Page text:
United States Securities and Exchange Commission
Litigation Release No. 16578 / June 1, 2000
SECURITIES AND EXCHANGE COMMISSION V. CHARLES RICHARD HOMA et al., U.S. District Court for the Northern District of Illinois, Civil Action No. 99-Civ-6895 (N.D. Ill. June 1, 2000)
On June 1, 2000, the Securities and Exchange Commission sought to add 16 additional defendants to an ongoing case involving a massive Ponzi Scheme, bringing the total number of defendants charged in the case to 42. The additional defendants are Joseph Frederick Denson, Jr. of Durham, NC, D. Dean Pearson of Alpharetta, GA, John Telford Snipes of Vero Beach, FL, John Martin Carlson of Greyslake, IL, Carlson National Brokers, Ltd. of Greyslake, IL.,Global Management Enterprises, LLC Pearson Enterprise Trust, Paramount Holdings, LLC, Premiere Holdings, LLC, Preferred Returns, Inc., JTP, Inc., Tradewinds Holdings, LCC, Peak Holdings, LLC, Harbor Holdings, LLC, Rolls Royce, Ltd, and Morningstar, Ltd. The defendants allegedly raised approximately $300 million in total over several years. The SEC is seeking a court order prohibiting future violations of the federal securities laws by the defendants, an order freezing the assets of all of the defendants, and disgorgement and civil penalties against the defendants.
The SEC brought the scheme to a halt when it obtained a Temporary Restraining Order (TRO) against the original 26 defendants, including Michael Gause and Charles R. Homa, on October 15, 1999. Since the TRO, 19 defendants have agreed to the entry of permanent injunctions against them, including Gause and Homa. Gause was arrested for his role in the scheme and has been held in federal custody since October 15, 1999.
The Complaint alleges that Gause and Homa stood at the top of a multi-layered marketing scheme that sold 9-month notes and bonds as part of a massive Ponzi scheme that may have raised as much as $300 million since its inception. The Complaint further alleges that the new defendants raised at least $114 million in the scheme and violated the federal securities laws by making false claims that the money they were raising would be used to fund loans to companies engaged in the car title loan industry and the payday loan industry. The Complaint alleges that many of the defendants were told that the funds would be loaned to Cash 4 Titles, a company operated by Homa. The Complaint alleges that only a small fraction of the money was used for its intended purpose. Instead, the defendants, after transferring the money to Cayman Islands accounts, used the money to pay existing investors, pay marketer commissions and pay personal expenses.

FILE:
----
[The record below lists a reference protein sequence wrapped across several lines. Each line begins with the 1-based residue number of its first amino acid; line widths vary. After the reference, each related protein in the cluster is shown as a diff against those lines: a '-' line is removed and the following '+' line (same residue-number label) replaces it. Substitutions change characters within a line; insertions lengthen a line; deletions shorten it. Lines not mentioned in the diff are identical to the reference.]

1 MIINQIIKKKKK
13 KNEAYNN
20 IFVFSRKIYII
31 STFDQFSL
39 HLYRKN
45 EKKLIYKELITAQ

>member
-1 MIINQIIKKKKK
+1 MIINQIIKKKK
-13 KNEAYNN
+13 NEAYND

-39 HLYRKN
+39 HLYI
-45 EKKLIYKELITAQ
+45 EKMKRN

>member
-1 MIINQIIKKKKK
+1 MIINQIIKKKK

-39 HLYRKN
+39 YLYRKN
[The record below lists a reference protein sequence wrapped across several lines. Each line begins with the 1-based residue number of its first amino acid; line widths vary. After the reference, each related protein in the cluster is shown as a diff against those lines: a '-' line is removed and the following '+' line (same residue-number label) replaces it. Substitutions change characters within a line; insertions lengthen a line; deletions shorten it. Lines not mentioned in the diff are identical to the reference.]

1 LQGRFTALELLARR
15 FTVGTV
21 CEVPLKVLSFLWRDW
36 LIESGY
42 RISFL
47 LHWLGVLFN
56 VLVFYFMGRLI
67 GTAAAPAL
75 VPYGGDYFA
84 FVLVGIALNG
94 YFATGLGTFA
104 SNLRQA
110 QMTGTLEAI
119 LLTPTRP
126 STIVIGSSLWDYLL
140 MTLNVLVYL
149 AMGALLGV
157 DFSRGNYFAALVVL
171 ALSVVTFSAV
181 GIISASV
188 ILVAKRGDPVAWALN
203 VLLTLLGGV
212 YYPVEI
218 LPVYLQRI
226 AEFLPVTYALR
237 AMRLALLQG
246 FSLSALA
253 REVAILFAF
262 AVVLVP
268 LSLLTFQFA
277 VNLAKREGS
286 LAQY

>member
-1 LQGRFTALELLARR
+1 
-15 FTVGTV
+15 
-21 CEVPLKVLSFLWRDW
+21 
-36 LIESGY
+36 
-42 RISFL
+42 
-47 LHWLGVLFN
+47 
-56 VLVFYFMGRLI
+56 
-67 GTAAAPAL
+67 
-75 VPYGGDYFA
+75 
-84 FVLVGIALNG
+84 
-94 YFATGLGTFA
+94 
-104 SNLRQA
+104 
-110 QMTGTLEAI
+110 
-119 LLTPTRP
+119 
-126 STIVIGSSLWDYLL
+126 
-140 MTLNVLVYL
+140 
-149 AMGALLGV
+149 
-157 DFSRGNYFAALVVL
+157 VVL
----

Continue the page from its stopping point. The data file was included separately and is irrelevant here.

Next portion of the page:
The Complaint alleges that all of the defendants violated Section 17(a) of the Securities Act of 1933 and Section 10(b) of the Securities Exchange Act of 1934 (Exchange Act) and Rule 10b-5 thereunder. The Complaint also alleges that defendants who sold the 9-month notes and bonds, except Carlson and Carlson National Brokers, Ltd., acted as unregistered broker-dealers in violation of Section 15(a) of the Exchange Act and also committed violations of Section 15(c) of the Exchange Act and Rule 15c1-2 thereunder.
The SEC has also moved to include Linda L. Nichols and Lindy L. Gause, the wives of two original defendants, Steven S. Nichols and Michael Gause, and Nichols and Associates, owned by Linda L. Nichols, as relief defendants because they have no legitimate claim to money and assets currently in their possession that were acquired with illegally-obtained investor funds.
Previously, the Court appointed Phillip S. Stenger to be Receiver for the assets of Homa and Gause. He also serves as joint liquidator with Ernst & Young in Cayman Islands proceedings relating to the scheme.